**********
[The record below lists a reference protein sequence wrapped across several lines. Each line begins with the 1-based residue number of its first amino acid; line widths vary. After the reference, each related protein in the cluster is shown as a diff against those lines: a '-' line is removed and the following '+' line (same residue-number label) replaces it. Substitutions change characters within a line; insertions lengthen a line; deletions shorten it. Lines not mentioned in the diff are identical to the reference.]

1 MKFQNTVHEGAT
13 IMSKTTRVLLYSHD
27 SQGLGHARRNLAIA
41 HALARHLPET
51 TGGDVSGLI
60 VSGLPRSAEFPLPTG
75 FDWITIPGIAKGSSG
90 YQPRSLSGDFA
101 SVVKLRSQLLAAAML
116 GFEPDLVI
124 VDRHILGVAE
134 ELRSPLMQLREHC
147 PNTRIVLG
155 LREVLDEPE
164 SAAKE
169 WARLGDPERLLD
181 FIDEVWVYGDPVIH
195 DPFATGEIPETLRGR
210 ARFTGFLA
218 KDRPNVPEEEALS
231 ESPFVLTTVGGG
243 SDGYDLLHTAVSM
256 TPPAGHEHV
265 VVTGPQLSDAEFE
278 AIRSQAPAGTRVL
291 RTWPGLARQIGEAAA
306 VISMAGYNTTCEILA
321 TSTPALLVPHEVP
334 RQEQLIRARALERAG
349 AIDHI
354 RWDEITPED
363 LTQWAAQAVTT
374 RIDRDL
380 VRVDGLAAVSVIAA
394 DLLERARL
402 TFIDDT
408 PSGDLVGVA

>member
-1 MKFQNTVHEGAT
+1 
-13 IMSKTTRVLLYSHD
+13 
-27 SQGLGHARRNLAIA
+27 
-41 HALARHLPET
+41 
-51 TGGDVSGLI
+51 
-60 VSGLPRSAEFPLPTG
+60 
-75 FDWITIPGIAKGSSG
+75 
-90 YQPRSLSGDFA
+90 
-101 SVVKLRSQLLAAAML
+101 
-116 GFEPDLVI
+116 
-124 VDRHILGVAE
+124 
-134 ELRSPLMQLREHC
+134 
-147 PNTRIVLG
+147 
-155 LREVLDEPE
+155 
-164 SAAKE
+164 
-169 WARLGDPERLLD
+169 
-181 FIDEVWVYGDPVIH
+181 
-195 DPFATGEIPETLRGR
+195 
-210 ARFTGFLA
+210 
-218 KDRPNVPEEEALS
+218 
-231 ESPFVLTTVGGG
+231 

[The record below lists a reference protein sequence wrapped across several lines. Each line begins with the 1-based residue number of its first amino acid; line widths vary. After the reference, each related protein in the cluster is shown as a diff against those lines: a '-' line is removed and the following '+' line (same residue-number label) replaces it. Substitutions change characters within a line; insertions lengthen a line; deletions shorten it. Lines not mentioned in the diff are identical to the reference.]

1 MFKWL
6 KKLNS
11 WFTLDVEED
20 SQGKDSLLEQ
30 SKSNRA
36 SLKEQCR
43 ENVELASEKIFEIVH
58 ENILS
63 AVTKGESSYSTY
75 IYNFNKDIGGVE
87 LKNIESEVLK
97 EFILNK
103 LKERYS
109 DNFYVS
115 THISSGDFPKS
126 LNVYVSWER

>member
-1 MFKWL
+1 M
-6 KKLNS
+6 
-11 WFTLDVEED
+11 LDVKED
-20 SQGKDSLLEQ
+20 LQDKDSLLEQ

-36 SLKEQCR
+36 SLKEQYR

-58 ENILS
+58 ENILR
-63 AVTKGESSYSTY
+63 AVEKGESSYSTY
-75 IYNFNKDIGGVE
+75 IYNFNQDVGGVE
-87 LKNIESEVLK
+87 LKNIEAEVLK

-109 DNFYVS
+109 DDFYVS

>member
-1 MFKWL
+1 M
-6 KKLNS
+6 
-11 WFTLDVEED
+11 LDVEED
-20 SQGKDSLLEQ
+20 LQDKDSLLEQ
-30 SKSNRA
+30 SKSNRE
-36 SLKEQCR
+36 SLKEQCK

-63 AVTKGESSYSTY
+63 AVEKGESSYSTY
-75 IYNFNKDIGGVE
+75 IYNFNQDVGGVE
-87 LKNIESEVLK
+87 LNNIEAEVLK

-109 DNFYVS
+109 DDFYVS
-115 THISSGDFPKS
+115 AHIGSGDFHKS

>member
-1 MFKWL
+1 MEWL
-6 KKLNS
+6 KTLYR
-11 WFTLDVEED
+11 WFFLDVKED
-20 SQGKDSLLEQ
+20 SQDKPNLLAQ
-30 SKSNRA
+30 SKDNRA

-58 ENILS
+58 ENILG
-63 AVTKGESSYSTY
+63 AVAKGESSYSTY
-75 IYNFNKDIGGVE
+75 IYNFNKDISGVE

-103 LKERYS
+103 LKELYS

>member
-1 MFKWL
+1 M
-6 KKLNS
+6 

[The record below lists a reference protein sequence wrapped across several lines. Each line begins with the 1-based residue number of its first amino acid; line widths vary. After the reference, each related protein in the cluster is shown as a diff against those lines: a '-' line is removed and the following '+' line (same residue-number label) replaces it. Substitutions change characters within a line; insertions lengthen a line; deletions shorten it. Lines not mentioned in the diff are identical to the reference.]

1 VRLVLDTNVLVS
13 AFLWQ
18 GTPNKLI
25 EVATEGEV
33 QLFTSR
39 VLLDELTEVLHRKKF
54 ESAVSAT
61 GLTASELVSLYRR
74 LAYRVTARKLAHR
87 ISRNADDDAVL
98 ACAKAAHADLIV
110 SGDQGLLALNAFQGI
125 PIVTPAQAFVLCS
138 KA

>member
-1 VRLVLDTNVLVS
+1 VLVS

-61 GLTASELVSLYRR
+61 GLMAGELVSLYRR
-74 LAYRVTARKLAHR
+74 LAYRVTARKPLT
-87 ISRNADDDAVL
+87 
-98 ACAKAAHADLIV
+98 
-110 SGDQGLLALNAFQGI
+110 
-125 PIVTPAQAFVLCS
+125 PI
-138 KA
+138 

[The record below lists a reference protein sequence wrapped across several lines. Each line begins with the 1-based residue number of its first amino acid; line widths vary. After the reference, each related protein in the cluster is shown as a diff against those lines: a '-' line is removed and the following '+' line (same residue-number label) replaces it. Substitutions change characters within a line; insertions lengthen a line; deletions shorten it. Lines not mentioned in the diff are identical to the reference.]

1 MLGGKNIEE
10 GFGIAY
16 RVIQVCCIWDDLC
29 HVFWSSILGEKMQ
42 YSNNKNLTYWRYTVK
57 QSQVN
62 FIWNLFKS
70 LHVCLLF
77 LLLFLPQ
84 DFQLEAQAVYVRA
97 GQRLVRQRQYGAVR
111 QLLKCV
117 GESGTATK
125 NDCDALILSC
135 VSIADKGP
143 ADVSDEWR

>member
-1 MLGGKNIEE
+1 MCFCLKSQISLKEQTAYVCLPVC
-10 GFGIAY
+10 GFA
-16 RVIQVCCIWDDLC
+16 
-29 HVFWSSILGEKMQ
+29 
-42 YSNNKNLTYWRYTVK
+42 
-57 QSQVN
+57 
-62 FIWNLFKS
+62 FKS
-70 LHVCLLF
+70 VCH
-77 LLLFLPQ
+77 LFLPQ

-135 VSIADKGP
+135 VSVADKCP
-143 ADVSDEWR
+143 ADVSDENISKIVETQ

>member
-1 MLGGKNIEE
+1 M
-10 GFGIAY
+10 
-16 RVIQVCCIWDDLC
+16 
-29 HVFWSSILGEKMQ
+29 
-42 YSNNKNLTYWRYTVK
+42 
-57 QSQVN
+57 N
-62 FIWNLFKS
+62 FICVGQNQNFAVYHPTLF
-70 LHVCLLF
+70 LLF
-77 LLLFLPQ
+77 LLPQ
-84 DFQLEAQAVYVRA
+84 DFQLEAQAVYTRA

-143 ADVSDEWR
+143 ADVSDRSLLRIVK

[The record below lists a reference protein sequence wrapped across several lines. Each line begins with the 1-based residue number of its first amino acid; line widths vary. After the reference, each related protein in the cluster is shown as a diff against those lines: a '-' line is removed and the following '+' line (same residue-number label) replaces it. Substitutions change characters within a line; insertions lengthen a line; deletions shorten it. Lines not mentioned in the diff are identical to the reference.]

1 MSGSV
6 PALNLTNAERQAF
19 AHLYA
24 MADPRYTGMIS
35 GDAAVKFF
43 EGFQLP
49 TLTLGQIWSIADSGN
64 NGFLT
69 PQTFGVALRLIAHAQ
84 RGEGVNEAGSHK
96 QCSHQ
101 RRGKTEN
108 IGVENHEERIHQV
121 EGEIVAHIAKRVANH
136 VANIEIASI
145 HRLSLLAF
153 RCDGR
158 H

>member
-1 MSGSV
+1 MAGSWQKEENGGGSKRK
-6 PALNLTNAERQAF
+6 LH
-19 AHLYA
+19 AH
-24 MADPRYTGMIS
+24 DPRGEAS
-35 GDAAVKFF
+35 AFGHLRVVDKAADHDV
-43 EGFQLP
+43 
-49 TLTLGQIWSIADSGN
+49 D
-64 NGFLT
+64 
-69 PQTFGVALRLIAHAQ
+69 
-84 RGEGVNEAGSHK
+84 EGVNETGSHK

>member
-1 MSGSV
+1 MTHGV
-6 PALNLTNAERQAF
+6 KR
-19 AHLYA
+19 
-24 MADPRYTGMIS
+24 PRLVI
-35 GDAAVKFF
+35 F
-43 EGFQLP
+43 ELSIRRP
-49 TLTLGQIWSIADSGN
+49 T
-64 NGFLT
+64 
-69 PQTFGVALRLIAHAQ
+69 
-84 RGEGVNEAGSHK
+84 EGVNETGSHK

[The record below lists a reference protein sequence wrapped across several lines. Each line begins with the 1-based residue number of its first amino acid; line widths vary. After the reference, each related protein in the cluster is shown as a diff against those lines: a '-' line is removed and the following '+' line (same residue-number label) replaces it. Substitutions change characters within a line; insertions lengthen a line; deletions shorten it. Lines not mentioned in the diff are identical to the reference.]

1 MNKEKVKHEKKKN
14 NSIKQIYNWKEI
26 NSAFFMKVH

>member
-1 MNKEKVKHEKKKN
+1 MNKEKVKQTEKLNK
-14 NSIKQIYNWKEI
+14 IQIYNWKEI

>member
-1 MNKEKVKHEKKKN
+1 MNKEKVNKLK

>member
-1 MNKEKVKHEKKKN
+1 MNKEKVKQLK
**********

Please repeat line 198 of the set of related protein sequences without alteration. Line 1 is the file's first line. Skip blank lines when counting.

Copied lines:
+138 